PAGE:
Hussain v. Lalvanai (H. VI Senanayake. J.)
The defendant-respondent had not even taken the trouble to put anadvertisement in the paper (vide page 210 of the Brief) and in ‘P6’paragraph 8 the defendant-respondent had stated that it wascheaper to be a tenant. The attitude of the defendant-respondentwas one of defiance. In my view the learned District Judge had failedto analyse and consider the evidence given by the defendant-respondent. He has failed to consider the defiant attitude of thedefendant-respondent who had not tried to find out whether therewas alternative accommodation in the particular business area (videpage 208).
The opinion of the Court regarding reasonableness must beconsidered with the attending circumstances and other relevantfactors that were available before Court. It is my considered view thatthe learned District Judge had failed to consider the relevant factorsbut had emphasised on the phrase a "business in posse not in ease”.The learned District Judge at page 265 stated “it is the finding of thisCourt that the requirements of the premises in suit for the business ofthe defendant overwhelmingly outweigh those of the plaintiff”. Thelearned District Judge had taken into consideration extraneousfactors which are not contemplated by the section. He has taken intoconsideration the difficulty of obtaining alternative accommodation,and enjoying the benefits of a rent controlled premises, the high costin obtaining alternative accommodation of premises not subject tothe Rent Act. Finally he had taken into consideration that thedefendant’s business "Lalvani Brothers” was at that place for aconsiderable period and thereby had acquired the good will and thefinancial benefits which accrue due to the premises being rent-controlled.
In my view all these factors are extraneous and not evenenvisaged by section 22(2) (b) of the Rent Act. In my viewconsideration of such factors as alternative accommodation andothers statedabove by the learned District Judge is in effect read into-section 22(2)(b) as additional provisions to the section. The learnedDistrict Judge had therefore misdirected on the facts andconsequently on the law.
Sri Lanka Lav,/ Reports
 2 Sri L.R.
In the case of Hameedu Lebbe v. Adam Saibo(2), it was held that inconsidering whether the premises are reasonably required for the useof the landlord in terms of section (c) of the Rent RestrictionOrdinance, the fact that the landlord has no business of his own andwants to earn a livelihood by commencing a business is a mattertaken into account.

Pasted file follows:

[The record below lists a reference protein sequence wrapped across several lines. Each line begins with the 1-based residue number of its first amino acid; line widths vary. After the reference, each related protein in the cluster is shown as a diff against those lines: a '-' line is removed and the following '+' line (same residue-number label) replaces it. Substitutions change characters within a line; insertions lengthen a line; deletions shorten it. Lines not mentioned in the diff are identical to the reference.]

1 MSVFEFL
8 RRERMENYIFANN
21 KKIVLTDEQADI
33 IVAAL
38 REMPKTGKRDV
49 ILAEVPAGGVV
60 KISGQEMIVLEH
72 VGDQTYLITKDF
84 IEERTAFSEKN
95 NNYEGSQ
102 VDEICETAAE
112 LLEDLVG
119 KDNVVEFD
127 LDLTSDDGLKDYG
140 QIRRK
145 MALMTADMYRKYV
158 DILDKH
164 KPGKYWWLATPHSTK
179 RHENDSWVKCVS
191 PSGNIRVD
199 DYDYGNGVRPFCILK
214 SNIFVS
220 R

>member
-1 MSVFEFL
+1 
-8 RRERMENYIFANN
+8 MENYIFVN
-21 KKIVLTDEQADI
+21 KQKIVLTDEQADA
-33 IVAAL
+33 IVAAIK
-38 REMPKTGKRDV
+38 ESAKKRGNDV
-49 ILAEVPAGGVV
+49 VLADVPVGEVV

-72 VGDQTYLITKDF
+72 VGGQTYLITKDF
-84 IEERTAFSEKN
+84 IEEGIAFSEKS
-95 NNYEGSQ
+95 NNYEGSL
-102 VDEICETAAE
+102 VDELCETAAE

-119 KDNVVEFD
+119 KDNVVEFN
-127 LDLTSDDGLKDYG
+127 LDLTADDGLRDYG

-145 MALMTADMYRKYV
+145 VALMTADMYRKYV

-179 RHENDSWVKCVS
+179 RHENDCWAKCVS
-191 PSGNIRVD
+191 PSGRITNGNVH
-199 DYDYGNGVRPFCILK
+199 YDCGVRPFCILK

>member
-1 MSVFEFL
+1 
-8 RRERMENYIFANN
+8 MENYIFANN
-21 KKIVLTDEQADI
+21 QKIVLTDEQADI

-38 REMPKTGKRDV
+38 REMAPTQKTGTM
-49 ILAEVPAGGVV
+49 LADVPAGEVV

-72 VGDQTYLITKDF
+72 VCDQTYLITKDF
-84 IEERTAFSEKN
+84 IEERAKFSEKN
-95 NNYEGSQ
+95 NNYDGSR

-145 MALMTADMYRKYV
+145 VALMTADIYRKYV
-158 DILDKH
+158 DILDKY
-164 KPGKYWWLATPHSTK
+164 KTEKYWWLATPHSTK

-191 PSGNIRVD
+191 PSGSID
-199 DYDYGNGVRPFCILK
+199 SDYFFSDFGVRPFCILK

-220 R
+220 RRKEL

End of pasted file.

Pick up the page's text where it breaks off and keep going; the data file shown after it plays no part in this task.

The plaintiff-appellant had stated that she wished to continue hertextile business and even if one were to consider that she wascontemplating a new venture, section 22(2) (b) does not act as abarrier for all time on new ventures which would effectively prevent anowner of property from getting possession of the premises but wherethe landlord requires the premises for her business venture this mustbe considered with other factors. However because the tenant hadentrusted in that place for a long period and has build up a goodwillare in my view extraneous factors. If those factors are taken intoconsideration then a landlord will not be able to obtain any relief interms of provisions of 22(2) (b) of the Rent Act. The plaintiff has givenreasons for commencing a business on a larger scale than what shewas doing at home, where the hardship are equally that the Courtmust exercise the discretion in favour of the owner of the premises.According to the learned District Judge’s view landlord who intendsto start a business to earn his livelihood will be deprived of gettingrelief in terms of this section.
In the case of A. R. M. C. Thamby Lebbe v. R Ramasamym, G. RA. Silva held where in regard to the issue of reasonable requirement itis shown that the hardship of the landlord is equally balanced withthat of the tenant the landlord’s claim must prevail.
The critical question the learned District Judge had to decide inthis case was whether the plaintiff-appellant’s contention that sheintended to run a textile business in these premises was true, and ifso whether the premises were reasonably required by him for thepurpose of trade or business.
In arriving at this decision the learned District Judge had failed toconsider the totality of the evidence. In fact it is my view that he had
Hussain v. Lalvanai (H. W. Senanayake, J.)
failed to consider the evidence of the defendant. He had failed togive his mind to the defendant's evidence where he insisted andstated that he did not want a premises at Liberty Plaza or at the newcomplex at Bambalapitiya but he wanted only a place at Main Street.Even then he was not prepared to pay a high rent and advance. Thelearned District Judge had not considered the relevant evidence,thereby he had misdirected on the facts thereby committed a error inlaw by placing an undue burden on the plaintiff-appellant to establishthat her intention to carry on a business in the premises was onlyprospective and she in fact did not carry any business at the present.This is not the question that the court had to answer. The questionwas whether she had a genuine desire. If that was answered in theaffirmative the other factors are not relevant to the issue.
In the circumstances I set aside the judgment of the learnedDistrict Judge and enter judgment for the plaintiff as prayed for interms of paragraph (a) and (e) of the amended plaint. I allow theappeal with costs fixed at Rs. 3250/-.
EDUSSURIYA, J. -1 agree.
HUSSAIN v. LALVANAI